Operating speed prediction models have been proposed as a candidate method to assess design consistency on highways and streets. A significant number of operating speed prediction models exist for passenger cars on two-lane rural highways. Few models exist for passenger cars on multilane highways, while the literature is scant for operating speed models for trucks on multilane highways. This research uses a systems modeling approach to predict passenger car and truck operating speeds on multilane highways with combinations of horizontal curves and steep vertical grades. Mean operating speeds were modeled as a function of several geometric design features and the traffic control devices present at each study site. Further, the possible endogenous relationship between passenger car and truck speeds was investigated. The findings indicate that the radius of horizontal curve appears to have a larger influence on passenger car operating speeds than truck speeds. Vertical grades appear to have a more significant influence on truck operating speeds than on passenger car speeds. Increasing the right shoulder width is associated with higher passenger car operating speeds, but the lane width was not statistically significant in the passenger car speed models. Increasing the lane width, however, was associated with higher truck operating speeds; the right shoulder width was not associated with truck operating speeds. Higher posted speed limits were associated with higher truck and passenger car operating speeds. An endogenous relationship between truck and passenger car operating speeds was found.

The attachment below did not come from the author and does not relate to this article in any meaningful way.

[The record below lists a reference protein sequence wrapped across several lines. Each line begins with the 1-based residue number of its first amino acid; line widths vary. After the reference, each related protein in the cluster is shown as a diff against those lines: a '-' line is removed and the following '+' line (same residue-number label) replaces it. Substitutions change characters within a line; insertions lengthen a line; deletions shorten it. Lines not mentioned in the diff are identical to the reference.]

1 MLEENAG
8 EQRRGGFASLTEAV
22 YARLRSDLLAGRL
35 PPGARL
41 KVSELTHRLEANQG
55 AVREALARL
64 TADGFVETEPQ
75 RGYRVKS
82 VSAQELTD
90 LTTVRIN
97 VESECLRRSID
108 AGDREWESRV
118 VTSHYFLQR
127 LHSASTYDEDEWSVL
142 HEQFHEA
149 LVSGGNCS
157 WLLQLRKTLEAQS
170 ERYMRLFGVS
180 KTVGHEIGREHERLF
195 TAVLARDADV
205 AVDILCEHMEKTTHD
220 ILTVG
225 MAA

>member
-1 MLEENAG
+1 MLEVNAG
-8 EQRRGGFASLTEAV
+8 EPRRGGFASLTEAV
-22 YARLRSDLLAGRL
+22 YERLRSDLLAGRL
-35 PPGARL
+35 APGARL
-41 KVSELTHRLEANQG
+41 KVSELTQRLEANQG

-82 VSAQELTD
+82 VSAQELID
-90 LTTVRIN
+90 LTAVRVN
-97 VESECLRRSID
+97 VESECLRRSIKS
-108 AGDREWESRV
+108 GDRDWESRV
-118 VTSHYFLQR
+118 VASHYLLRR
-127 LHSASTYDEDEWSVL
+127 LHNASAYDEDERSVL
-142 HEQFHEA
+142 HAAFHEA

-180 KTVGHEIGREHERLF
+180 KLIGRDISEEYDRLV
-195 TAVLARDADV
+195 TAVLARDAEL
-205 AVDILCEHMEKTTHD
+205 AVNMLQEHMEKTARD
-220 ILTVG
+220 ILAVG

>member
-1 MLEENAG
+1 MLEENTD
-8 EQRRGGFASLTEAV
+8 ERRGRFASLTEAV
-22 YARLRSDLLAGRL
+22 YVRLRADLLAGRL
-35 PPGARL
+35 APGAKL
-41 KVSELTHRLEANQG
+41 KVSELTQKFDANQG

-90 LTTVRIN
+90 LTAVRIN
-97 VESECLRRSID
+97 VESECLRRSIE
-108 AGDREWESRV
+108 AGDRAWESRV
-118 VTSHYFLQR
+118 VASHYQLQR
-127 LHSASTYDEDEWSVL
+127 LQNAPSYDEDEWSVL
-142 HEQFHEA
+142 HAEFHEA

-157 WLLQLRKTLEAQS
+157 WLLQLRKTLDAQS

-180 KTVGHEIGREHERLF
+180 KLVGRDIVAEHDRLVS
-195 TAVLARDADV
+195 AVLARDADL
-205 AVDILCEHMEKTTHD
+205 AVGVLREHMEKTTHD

|Original language||English (US)|
|Journal||Journal of Transportation Engineering|
|State||Published - Nov 1 2014|
All Science Journal Classification (ASJC) codes
- Civil and Structural Engineering